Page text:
afela: (Sereer) good
Sangako, afela! Sangako, afela! sing and chant the women of the village as Madeleine and I get in the sept-place to drive away. I cannot help my heart feeling wrenched. In three days I have fallen in love with this place. With the spontaneous dancing that breaks out in the shade of the trees, in the kitchen, with the mother with a friendly face and pink scarf brings her speaker to the compound and dances her way through life, inviting us to join her.
I have fallen in love with the many, many children who live in the compound, spending their days playing, enormously loved by the adults in the village. Little Sofi, the treasured daughter of Sofi Senghor, the leader of the village’s women. Little Sofi who has big eyes and crawls over our laps and is clearly given preferential treatment. Baby Abdoulaye, the fattest of them all, whose mother Binta Ndiaye puts him in several new outfits a day to show him off. Everybody in the village loves Baby Abdoulaye, even the wizened old men, who will hold out their hands for him and take him to the mats in the shade, where they recline and bounce Baby Abdoulaye on their stomachs. Aïssatou and Mboye, two little ones, and Omo and Maïmouna, the preteen girls with long, skinny limbs and shy smiles. The children who gnaw on hard, tangy green mangoes and share them with us.
I have fallen in love with the women. Sofi Senghor, the leader with the loud voice and big laugh. Nafi Thior, another mother, whose baby Modou is afraid of us, and spends hours making the most amazing àttaya with precision, a task that I have not yet seen a woman do. Many mothers sit in the kitchen, laughing and talking and they slice fish, peel vegetables, and talk to us, their guests.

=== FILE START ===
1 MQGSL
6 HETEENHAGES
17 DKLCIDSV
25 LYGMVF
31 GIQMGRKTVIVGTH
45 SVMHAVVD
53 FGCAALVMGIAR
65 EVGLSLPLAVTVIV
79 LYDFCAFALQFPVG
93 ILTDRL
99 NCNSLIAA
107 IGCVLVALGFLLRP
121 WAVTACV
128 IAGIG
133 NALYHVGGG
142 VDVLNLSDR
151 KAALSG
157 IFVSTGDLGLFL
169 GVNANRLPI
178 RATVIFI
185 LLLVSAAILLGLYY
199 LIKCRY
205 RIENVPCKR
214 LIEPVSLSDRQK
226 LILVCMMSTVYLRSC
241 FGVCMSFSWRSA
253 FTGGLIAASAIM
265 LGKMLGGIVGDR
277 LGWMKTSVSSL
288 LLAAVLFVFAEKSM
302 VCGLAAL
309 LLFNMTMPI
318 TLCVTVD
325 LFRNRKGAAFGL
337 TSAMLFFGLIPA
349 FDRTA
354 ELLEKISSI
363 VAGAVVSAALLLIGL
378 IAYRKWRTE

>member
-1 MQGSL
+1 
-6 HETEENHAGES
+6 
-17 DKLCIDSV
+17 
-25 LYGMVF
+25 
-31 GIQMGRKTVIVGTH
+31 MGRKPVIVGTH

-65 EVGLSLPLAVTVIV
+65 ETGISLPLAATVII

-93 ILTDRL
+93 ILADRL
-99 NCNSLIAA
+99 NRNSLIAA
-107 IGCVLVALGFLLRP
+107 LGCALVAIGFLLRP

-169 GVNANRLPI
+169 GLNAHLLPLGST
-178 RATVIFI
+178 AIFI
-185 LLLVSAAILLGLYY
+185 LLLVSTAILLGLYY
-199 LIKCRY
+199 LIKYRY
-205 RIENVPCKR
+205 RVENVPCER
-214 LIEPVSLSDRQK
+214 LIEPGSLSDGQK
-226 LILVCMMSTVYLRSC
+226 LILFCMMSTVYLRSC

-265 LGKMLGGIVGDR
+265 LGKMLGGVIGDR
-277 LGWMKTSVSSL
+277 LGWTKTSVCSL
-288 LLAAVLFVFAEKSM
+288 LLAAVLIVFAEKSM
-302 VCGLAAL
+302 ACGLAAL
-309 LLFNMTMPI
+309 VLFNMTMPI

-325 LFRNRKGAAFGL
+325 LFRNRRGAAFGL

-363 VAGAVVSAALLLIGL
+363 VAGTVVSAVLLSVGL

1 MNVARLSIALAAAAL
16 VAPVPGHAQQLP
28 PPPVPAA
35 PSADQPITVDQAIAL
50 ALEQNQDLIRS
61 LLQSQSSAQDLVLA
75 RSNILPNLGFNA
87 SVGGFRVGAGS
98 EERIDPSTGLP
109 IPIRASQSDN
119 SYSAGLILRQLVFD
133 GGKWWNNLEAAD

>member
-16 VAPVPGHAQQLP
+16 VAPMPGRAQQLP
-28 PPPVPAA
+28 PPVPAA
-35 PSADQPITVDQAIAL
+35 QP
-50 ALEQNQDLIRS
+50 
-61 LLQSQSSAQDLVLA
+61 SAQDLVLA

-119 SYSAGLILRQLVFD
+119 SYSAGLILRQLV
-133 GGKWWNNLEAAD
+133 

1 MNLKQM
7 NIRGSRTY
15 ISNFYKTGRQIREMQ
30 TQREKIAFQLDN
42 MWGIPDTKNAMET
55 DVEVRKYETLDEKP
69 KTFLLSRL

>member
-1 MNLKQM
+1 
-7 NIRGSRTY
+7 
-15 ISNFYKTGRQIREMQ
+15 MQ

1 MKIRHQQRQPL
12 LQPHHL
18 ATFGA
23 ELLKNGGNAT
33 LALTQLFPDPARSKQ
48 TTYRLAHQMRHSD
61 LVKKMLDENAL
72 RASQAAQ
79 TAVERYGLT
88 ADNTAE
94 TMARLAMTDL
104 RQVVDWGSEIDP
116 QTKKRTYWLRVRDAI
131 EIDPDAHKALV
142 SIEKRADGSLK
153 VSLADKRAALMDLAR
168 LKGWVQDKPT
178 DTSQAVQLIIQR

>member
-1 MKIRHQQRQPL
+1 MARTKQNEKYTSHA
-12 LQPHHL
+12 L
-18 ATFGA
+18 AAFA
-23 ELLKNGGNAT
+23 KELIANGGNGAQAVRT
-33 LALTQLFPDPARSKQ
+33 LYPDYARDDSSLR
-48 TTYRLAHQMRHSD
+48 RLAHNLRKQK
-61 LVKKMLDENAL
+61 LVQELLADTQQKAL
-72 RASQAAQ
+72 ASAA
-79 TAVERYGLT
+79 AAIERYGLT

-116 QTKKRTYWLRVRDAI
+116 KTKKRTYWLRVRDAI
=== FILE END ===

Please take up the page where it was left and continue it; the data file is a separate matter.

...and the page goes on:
I have fallen in love with the landscape, hot and parched, with the strange shapes of baobabs and alien nebeday rising above the thatched huts. The peace and quiet of the compound, shaded by mango trees dripping with unripe mangoes, where chickens and goats run around, where the entire community can be found in the hottest part of the day, relaxing on the steps of a hut or on a chair in the shade.
I have fallen in love with the slow pace of life, with the way that there never seems to be any rush. Like the whole village is waiting, but without the urgency or desire of waiting, like the day is one long stretch of timelessness with the morning blending into the afternoon blending into the night. With the way the nights are so quiet, so peaceful.
I have fallen in love with the people, the community who spends their time sitting around, loving their children, talking to us. We spend hours sitting with them in the shade, learning Sereer, the local language, or sometimes just sitting in silence and being.
When I leave Sangako, I cannot believe the connection I feel I have made there in just three short days. Already I can hold short conversations in Sereer, already we know the names of nearly everybody in the village. As they sing and chant our departure, I cannot help singing as well. Sangako, afela! Sangako, afela!